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Went to see the HP movie with my sister after an advent market visit and a Glühmost, and I don't think it's only due to the pleasant buzz of the first alcoholic drink I've had in something like half a year that I have to take back a lot of my preemptive bitching.

I absolutely loved the beginning. They really caught the mood of the book, the darkness and seriousness of the threat, which I was so afraid the wouldn't. Loved the growing-up theme, Hermione oblivating her parents, Harry in the Dursleys' empty house; the chase, the twins, Ron and Harry in the field at night, the wedding. The scene in Malfoy manor was also brilliant. Admittedly this is at least partly projecting the knowledge of the books on the film, but looking at Snape in that scene it becomes really obvious what and how much Dumbledore asked of him.

The rest was still more than adequate, even if it also—necessarily, I guess—felt a bit flatter than the book and tended to drag a bit, because as far as I'm concerned Emma Watson and Daniel Radcliffe can't really carry the story on their own for such long spans of time. Maybe it's partly because neither of them matched the picture/idea of the characters I had in my mind after reading the books, but I could never get over the feeling that both Harry and Hermione were completely miscast. Acting-wise, Rupert Grint is the only one from the trio I can imagine seeing (or wanting to see) in another movie. This said, I really liked the dance scene. It was lovely, and conveyed perfectly that Harry and Hermione really have a sort of sibling relationship, without Harry having to spell it out later on.

And the animation for the Tale of the Three Brothers was just gorgeous. I'm not sure it actually fit into the movie, but still gorgeous.

The main flaw of the last movie is already noticeable in this one though, even if (so far) it is still less prominent. Maybe they decided to tell all of Dumbledore's story in the second part, but if there's one thing I wasn't happy with, it's that the movie once again focused only on the relationship triangle of the trio and almost completely erased Dumbledore's story beyond supplying the absolutely necessary factual information. Which is more than they did in THBP, where 'supplying the necessary information' was reduced to Snape's out-of-nowhere declaration at the end of the movie, but still. DH is not just Harry's story, it's also very much Dumbledore's. It's about Harry questioning Dumbledore, his own relationship with him, his affection and trust, his feeling of betrayal, and the fact that in the end he can accept and forgive and understand. There's a reason for the King's Cross chapter. Snape may have the most interesting arc over the course of the books, but DH turned Dumbledore into perhaps the most complex character overall. I started to reread the the first volume and there's this bit, right at the beginning, when McGonagall asks Dumbledore if he can't do something about Harry's scar, and Dumbledore tells her, no, and even if he could, he wouldn't, because 'scars can come in useful'. It's not the kind of thing one notices at the beginning of the series, but looking back after DH, I thought, holy shit. This man is looking at year-old baby that just lost his parents and is already planning the next battle in the war because he knows it'll come and that he'll have to fight it.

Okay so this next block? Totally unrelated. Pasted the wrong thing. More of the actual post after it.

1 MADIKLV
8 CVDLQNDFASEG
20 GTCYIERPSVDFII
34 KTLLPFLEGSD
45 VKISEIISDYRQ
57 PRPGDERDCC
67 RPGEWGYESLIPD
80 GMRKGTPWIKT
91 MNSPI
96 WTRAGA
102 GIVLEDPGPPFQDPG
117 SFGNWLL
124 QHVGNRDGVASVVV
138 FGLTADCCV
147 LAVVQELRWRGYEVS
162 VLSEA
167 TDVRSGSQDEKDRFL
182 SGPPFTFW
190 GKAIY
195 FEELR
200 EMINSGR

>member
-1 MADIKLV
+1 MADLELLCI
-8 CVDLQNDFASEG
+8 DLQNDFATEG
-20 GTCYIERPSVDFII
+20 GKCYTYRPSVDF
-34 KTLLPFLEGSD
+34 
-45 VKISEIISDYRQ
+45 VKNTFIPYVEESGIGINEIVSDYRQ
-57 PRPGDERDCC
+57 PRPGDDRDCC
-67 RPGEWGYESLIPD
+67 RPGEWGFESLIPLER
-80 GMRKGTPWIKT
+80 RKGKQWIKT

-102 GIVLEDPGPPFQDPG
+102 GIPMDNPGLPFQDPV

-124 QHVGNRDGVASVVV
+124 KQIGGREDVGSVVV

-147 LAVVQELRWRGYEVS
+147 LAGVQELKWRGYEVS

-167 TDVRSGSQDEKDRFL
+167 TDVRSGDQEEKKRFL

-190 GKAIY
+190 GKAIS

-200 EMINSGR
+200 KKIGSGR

I think what people tend to forget when they complain that Harry is 'chosen' and gets too much special treatment is that he's 'chosen' in a way that shocks even Snape when he learns all the facts.


solitary summer

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